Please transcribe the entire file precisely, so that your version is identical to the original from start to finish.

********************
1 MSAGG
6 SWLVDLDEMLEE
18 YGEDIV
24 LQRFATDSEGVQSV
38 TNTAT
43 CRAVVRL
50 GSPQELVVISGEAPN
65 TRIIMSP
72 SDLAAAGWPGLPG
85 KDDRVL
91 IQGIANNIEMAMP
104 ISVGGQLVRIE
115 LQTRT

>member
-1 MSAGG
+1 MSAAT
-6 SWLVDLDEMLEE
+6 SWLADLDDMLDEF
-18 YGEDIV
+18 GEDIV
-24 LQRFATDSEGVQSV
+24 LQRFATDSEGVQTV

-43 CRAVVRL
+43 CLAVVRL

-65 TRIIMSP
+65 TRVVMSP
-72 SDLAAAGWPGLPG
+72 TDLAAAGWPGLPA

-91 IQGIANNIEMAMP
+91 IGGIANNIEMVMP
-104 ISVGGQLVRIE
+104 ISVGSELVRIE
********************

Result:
1 MSAGG
6 SWLVDLDEMLEE
18 YGEDIV
24 LQRFATDSEGVQSV
38 TNTAT
43 CRAVVRL
50 GSPQELVVISGEAPN
65 TRIIMSP
72 SDLAAAGWPGLPG
85 KDDRVL
91 IQGIANNIEMAMP
104 ISVGGQLVRIE
115 LQTRT

>member
-1 MSAGG
+1 MSAAT
-6 SWLVDLDEMLEE
+6 SWLADLDDMLDEF
-18 YGEDIV
+18 GEDIV
-24 LQRFATDSEGVQSV
+24 LQRFATDSEGVQTV

-43 CRAVVRL
+43 CLAVVRL

-65 TRIIMSP
+65 TRVVMSP
-72 SDLAAAGWPGLPG
+72 TDLAAAGWPGLPA

-91 IQGIANNIEMAMP
+91 IGGIANNIEMVMP
-104 ISVGGQLVRIE
+104 ISVGSELVRIE